Human Papilloma Virus: Preventable With Vaccination

Dr. David J. Holcombe
Dr. David J. Holcombe

Human Papilloma Virus (HPV) is a sexually transmitted disease that infects both women and men.  It causes unsightly genital warts as well as cervical cancer in women, and head and neck cancers in both sexes.  When it was first introduced, the HPV vaccination raised hopes of eliminating cervical cancer, which kills around 10,000 women a year.  Unfortunately, inconsistent use has prevented this vaccine from fulfilling its promise.


Although HPV vaccine can be given to children as young as 9, most girls (or boys) receive the first of three shots at 11 years of age, with the goal of competing the series prior to them becoming sexually active.  Achieving full vaccination has proven to be frustrating both nationwide and in Louisiana.


While the target goal of Healthy People 2020 remains 80% vaccination among both girls and boys, the reality is not as cheerful.  In girls 13-17, only 60% of Louisiana girls take at least one dose and only 42% complete the suggested 3 doses.  Among boys, the results are even more dismal, with only 27% getting at least one shot and a meager 13% completing all three.  National statistics are actually a bit worse, with only 57% of girls 13-17 getting one shot and only 38% completing the 3-shot series.  Nationally, somewhat more boys get the first shot (35% vs 27%), while about the same low number (around 14%) actually compete all three.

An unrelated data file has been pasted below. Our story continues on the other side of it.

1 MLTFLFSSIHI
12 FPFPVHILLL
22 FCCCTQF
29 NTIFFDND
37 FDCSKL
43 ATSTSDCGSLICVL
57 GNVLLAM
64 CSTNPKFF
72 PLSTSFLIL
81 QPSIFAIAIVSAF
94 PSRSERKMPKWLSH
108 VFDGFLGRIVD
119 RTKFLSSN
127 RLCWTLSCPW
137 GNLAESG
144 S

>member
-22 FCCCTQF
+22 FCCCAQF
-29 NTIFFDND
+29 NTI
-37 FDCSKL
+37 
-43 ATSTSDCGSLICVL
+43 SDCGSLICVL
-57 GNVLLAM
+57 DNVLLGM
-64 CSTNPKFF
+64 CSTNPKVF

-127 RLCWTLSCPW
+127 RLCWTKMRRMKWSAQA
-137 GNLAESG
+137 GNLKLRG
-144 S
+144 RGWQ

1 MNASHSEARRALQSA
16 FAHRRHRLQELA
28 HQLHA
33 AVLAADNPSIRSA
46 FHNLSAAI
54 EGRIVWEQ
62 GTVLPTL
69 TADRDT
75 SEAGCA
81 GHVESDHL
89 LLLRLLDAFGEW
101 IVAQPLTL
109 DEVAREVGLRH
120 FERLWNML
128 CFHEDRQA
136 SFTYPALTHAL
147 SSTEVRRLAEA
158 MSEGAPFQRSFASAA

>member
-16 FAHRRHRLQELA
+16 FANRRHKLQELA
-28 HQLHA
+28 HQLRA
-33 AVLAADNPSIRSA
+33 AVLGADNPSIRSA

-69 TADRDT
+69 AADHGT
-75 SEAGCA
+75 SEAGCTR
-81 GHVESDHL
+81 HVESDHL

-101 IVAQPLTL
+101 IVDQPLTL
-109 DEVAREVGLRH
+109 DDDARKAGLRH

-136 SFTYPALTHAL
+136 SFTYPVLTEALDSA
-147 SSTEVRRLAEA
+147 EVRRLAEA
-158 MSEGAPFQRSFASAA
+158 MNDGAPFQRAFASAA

In any case, the low HPV vaccination rates are a far cry from the hoped for goals.  In contrast, for TDaP (Tetanos-Diphteria and Pertussis) and Meningitis A, the Louisiana rates are a respectable 88% and 93% respectively among young people.  The explanation for the difference in compliance is related to the mandatory nature of these two vaccines for enrollment in 6th grade for 11-year-olds and the “recommended but not required” status for HPV vaccination.


Clearly, there remains a substantial disconnect between what we can do with HPV vaccination and what actually is being accomplished.  A vaccine which prevents genital warts and cervical (and throat) cancers form HPV should be a no-brainer among providers and the general public.  Yet there remains a confused opposition, born of ignorance or misinformation, among the general public against what should be a mandatory vaccination for pre-adolescent children.  Facts, not fear, should be the guiding principle in health-related matters.